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VVin. Yes, that we haue, if you blaspheme, and as it chaunced, I found such amongest you.

VVood. In deede, after we spake, you declared who they were, but not before: for you spake generally. Wherfore we blasphemed not, but purged our selues.

VVin. But I pray you, how can you purge your selfe for speakyng to the Curate, MarginaliaSpeaking to the Curate in the pulpit, made heresie.that it is not heresie?

VVood. Forsooth these be the wordes of the Statute: Who soeuer doth interrupt any preacher or preachers, lawfully authorised by the Queenes Maiesty, or by any other lawfull Ordinary, that all such shall suffer three monethes imprisonment, and furthermore be brought to the quarter Sessions, there (being sory for the same) to be released vpon his good abearing one whole yeare. But I had not so offended as it was well proued. For hee that I spake too, was not lawfully authorised, nor had not put away his wife. MarginaliaWoodman cleareth him selfe from breach of the Statute.Wherfore it was not lawfull for him to preach by your owne law, & therefore I brake not the Statute, though I spake to him.

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VVin. I am glad. I perceaue this man speaketh agaynst Priestes Mariages: hee is not contented with Priestes that haue wiues. He is an honester man, then I tooke him for. Maister Sheriffe, haue him away. I am glad he loueth not Priestes Mariages.

VVood. Then I would haue aunswered to his sayinges, MarginaliaNote the pretie shift of thys Catholicke Prelate.but hee would in no wise heare me, but bad the Sheriffe haue me away. So the Sheriffe tooke me by the hand, and plucked me away, and would not let me speake, but goyng out of the Chauncell doore, I sayd: I would shew him the whole matter, if he would haue geuen me leaue: but seyng he will not, if he will let me go so, they shall see whether I will not go home to my wife and children, and keepe them as my bounden duty is, by the helpe of God. So I was sent to the Marshalsea againe, where I now am mery, I prayse God therfore, as a sheepe appointed to be slaine.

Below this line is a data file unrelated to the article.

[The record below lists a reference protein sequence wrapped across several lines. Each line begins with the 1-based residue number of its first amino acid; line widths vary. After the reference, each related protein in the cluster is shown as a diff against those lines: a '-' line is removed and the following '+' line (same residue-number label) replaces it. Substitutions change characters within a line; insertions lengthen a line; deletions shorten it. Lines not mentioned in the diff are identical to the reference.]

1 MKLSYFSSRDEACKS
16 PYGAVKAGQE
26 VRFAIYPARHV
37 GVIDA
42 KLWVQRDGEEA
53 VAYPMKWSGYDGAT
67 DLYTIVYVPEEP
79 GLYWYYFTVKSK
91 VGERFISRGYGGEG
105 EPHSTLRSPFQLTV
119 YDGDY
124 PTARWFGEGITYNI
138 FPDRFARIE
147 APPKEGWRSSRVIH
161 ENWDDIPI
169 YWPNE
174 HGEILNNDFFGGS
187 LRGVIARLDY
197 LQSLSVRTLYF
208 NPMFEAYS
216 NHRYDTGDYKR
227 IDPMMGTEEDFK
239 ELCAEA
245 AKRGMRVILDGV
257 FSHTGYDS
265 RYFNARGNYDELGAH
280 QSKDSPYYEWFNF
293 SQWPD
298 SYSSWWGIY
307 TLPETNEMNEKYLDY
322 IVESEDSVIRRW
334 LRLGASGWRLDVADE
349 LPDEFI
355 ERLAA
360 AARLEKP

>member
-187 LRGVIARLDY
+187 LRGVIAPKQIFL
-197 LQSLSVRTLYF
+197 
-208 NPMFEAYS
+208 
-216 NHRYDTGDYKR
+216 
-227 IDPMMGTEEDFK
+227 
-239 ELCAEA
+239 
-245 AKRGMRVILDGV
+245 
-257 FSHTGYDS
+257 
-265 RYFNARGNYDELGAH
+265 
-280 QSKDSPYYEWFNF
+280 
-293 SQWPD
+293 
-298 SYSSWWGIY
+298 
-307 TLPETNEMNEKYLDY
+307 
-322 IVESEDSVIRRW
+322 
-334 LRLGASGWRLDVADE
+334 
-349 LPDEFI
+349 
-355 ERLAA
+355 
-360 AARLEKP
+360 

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Moreouer, I was credibly enformed by one of our brethrē that heard our talke, that the Byshop sayd whē I was gone, that they would take me whilest I was some what good. Which wordes seemed to many of the people that were there, that I spake agaynst Priestes Mariages: but I did not, MarginaliaWoodman falsely taken to speake against priestes mariage. but did not onely aunswere to such questions as he asked me, as you shall perceiue well by the wordes if you marke them, which wordes were these. How can you purge your selfe from heresy, for talkyng to the Curate in the Pulpit, and not offend the Statute, sayd the Bishop? meaning therby I thinke to haue taken vauntage of my wordes: but it was not Gods will, that he should at that tyme. For I aunswered him by the wordes of the Statute, which wordes be as here after foloweth (that is): who so euer doth interrupt any preacher, or preachers lawfully authorised by